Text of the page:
Yannie Alvarez: 'I think people should just try'

photo of student Yannie Alvarez

Some people like to read. Others are into movies. But for Yannie Alvarez, relaxing is all about creating art.

The Corvallis resident took a few art classes in high school and also dabbled on her own, drawing with phone apps and exploring painting with acrylics. The daughter of a Linn-Benton Community College graduate whose sister also attended LBCC, she also decided to enroll at the community college and to check out the art classes while she was there.

She wasn't sure what she'd find. 

"I've heard horror stories of teachers telling students that they're doing something wrong or that their drawing isn't good," she said. "I was met with a lot of supportive teachers and people who absolutely love art and didn't think there was a right or wrong way to do art, or make art." 

"Just having those teachers really pushed me toward wanting to pursue art as a career."

When she finishes at LBCC, Alvarez is planning to transfer to Western Oregon University to pursue a degree in fine arts. A fan of both Pixar movies and the bright colors and clean lines of pop art, she'd love to be a professional artist or possibly explore animation as a career.

Pursuing higher education was always the plan, and Alvarez was eligible for financial aid, so she was relatively certain she'd be able to go to college. What really helped, however, was an additional scholarship - especially after she lost one of her jobs to pandemic layoffs.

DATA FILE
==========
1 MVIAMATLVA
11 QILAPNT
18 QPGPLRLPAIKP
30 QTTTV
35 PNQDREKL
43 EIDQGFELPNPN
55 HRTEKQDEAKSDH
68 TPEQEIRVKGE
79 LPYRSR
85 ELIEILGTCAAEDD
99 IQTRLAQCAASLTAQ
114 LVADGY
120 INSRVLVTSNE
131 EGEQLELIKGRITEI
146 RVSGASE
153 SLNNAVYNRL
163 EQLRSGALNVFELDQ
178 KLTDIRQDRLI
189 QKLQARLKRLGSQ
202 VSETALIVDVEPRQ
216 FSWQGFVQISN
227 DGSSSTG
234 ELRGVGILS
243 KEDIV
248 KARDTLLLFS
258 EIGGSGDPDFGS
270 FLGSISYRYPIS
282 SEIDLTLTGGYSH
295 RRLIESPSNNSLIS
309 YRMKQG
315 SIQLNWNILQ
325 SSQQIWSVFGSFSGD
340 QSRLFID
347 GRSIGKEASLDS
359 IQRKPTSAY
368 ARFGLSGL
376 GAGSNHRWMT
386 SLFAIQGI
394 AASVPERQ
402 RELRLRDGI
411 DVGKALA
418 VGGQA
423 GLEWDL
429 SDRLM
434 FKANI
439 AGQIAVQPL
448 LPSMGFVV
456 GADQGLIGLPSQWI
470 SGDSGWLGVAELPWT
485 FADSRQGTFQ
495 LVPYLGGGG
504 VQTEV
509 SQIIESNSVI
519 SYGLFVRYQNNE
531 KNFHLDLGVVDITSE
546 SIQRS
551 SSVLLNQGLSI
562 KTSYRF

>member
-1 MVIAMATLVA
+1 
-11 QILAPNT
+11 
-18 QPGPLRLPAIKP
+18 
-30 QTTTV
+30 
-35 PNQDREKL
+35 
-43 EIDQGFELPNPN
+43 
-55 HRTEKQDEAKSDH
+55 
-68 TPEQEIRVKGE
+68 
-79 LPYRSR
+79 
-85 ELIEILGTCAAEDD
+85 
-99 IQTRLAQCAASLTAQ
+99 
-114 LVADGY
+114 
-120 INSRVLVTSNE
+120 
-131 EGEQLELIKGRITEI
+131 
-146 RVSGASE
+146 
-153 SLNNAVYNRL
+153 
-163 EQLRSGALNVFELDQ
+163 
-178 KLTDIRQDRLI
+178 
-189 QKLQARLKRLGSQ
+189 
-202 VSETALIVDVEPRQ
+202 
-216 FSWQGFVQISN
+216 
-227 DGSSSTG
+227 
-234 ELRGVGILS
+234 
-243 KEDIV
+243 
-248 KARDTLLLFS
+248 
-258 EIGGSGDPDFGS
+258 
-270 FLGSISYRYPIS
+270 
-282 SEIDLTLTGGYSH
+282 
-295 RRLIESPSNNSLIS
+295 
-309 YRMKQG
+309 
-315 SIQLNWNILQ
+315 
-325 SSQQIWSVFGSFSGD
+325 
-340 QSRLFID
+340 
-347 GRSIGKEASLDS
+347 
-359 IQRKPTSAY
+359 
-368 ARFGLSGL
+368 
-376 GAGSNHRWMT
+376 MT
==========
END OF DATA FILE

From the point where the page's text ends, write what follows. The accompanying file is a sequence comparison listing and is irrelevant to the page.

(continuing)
"I was applying for scholarships and thankfully I got one," she said. "My mom, when she went to college, she relied heavily on scholarships."

Alvarez said she highly recommends trying for any aid that might be available. The forms at LBCC were easy to fill out, she said, and apply to a wider population than an applicant might think. "I think people should just try," she said. "Apply to as many as you can, even if you think you don't qualify."

Besides career support, Alvarez was especially pleased to find that the art teachers at LBCC were happy to share tips, techniques and recommendations for equipment. She particularly praised instructor Anne Magratten's efforts to create a welcoming environment where students can learn about various opportunities.

"All the teachers I've had are all artists themselves, which is super helpful because in the art community it's kind of hard to really know different opportunities," she said. "Online, there's a lot of gatekeeping. It's really inspiring to see teachers say, oh, this is the brand I use, these are the brushes that work for me, they're really expensive but they'll last 10 years."

It also creates a collaborative atmosphere, she added, which helps everyone with critiquing. "Seeing that they're sharing their processes kind of inspires us to do the same."


If you're interested in pursuing a future in the arts like Yannie, check out our full list of arts & humanities programs.

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